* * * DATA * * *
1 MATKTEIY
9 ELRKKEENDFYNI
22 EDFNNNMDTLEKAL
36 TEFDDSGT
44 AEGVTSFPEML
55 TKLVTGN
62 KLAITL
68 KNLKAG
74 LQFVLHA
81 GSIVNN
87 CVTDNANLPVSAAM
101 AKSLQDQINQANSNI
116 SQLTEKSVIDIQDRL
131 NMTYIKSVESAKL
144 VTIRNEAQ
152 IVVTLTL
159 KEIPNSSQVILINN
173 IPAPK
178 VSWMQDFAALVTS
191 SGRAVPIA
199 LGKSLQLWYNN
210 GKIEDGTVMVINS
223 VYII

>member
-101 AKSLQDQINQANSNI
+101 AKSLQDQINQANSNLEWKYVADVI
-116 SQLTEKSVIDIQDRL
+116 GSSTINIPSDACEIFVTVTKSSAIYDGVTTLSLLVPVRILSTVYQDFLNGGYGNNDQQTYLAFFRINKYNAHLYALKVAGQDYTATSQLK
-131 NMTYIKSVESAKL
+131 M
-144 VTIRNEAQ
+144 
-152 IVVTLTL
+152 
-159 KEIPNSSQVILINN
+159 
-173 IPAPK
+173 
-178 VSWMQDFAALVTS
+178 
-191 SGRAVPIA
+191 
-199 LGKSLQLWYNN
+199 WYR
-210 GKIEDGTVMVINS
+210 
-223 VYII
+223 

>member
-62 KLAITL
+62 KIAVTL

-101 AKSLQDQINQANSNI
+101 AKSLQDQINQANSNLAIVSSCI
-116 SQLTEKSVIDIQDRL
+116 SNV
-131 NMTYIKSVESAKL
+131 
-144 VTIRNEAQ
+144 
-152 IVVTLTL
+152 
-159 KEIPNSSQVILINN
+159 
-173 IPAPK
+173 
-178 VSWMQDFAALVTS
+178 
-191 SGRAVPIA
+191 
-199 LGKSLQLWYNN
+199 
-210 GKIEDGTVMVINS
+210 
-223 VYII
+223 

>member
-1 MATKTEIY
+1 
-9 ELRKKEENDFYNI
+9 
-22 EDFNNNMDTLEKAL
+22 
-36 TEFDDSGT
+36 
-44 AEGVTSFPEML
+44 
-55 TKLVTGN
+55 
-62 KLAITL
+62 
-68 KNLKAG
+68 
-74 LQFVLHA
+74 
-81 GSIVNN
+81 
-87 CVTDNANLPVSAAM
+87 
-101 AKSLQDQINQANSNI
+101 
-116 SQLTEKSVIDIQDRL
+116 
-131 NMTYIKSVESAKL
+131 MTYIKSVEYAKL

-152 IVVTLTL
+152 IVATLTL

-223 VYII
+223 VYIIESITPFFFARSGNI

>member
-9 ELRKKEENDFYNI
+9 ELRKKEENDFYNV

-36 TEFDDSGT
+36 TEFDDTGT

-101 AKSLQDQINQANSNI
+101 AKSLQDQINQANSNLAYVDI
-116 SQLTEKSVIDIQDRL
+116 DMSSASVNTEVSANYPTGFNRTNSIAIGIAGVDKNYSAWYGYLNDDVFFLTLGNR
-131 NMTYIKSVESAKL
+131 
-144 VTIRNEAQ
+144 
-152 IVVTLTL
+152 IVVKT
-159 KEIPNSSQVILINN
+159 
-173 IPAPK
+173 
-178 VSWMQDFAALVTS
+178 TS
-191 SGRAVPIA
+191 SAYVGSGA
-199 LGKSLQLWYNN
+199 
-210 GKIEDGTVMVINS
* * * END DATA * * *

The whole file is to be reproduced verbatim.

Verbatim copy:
1 MATKTEIY
9 ELRKKEENDFYNI
22 EDFNNNMDTLEKAL
36 TEFDDSGT
44 AEGVTSFPEML
55 TKLVTGN
62 KLAITL
68 KNLKAG
74 LQFVLHA
81 GSIVNN
87 CVTDNANLPVSAAM
101 AKSLQDQINQANSNI
116 SQLTEKSVIDIQDRL
131 NMTYIKSVESAKL
144 VTIRNEAQ
152 IVVTLTL
159 KEIPNSSQVILINN
173 IPAPK
178 VSWMQDFAALVTS
191 SGRAVPIA
199 LGKSLQLWYNN
210 GKIEDGTVMVINS
223 VYII

>member
-101 AKSLQDQINQANSNI
+101 AKSLQDQINQANSNLEWKYVADVI
-116 SQLTEKSVIDIQDRL
+116 GSSTINIPSDACEIFVTVTKSSAIYDGVTTLSLLVPVRILSTVYQDFLNGGYGNNDQQTYLAFFRINKYNAHLYALKVAGQDYTATSQLK
-131 NMTYIKSVESAKL
+131 M
-144 VTIRNEAQ
+144 
-152 IVVTLTL
+152 
-159 KEIPNSSQVILINN
+159 
-173 IPAPK
+173 
-178 VSWMQDFAALVTS
+178 
-191 SGRAVPIA
+191 
-199 LGKSLQLWYNN
+199 WYR
-210 GKIEDGTVMVINS
+210 
-223 VYII
+223 

>member
-62 KLAITL
+62 KIAVTL

-101 AKSLQDQINQANSNI
+101 AKSLQDQINQANSNLAIVSSCI
-116 SQLTEKSVIDIQDRL
+116 SNV
-131 NMTYIKSVESAKL
+131 
-144 VTIRNEAQ
+144 
-152 IVVTLTL
+152 
-159 KEIPNSSQVILINN
+159 
-173 IPAPK
+173 
-178 VSWMQDFAALVTS
+178 
-191 SGRAVPIA
+191 
-199 LGKSLQLWYNN
+199 
-210 GKIEDGTVMVINS
+210 
-223 VYII
+223 

>member
-1 MATKTEIY
+1 
-9 ELRKKEENDFYNI
+9 
-22 EDFNNNMDTLEKAL
+22 
-36 TEFDDSGT
+36 
-44 AEGVTSFPEML
+44 
-55 TKLVTGN
+55 
-62 KLAITL
+62 
-68 KNLKAG
+68 
-74 LQFVLHA
+74 
-81 GSIVNN
+81 
-87 CVTDNANLPVSAAM
+87 
-101 AKSLQDQINQANSNI
+101 
-116 SQLTEKSVIDIQDRL
+116 
-131 NMTYIKSVESAKL
+131 MTYIKSVEYAKL

-152 IVVTLTL
+152 IVATLTL

-223 VYII
+223 VYIIESITPFFFARSGNI

>member
-9 ELRKKEENDFYNI
+9 ELRKKEENDFYNV

-36 TEFDDSGT
+36 TEFDDTGT

-101 AKSLQDQINQANSNI
+101 AKSLQDQINQANSNLAYVDI
-116 SQLTEKSVIDIQDRL
+116 DMSSASVNTEVSANYPTGFNRTNSIAIGIAGVDKNYSAWYGYLNDDVFFLTLGNR
-131 NMTYIKSVESAKL
+131 
-144 VTIRNEAQ
+144 
-152 IVVTLTL
+152 IVVKT
-159 KEIPNSSQVILINN
+159 
-173 IPAPK
+173 
-178 VSWMQDFAALVTS
+178 TS
-191 SGRAVPIA
+191 SAYVGSGA
-199 LGKSLQLWYNN
+199 
-210 GKIEDGTVMVINS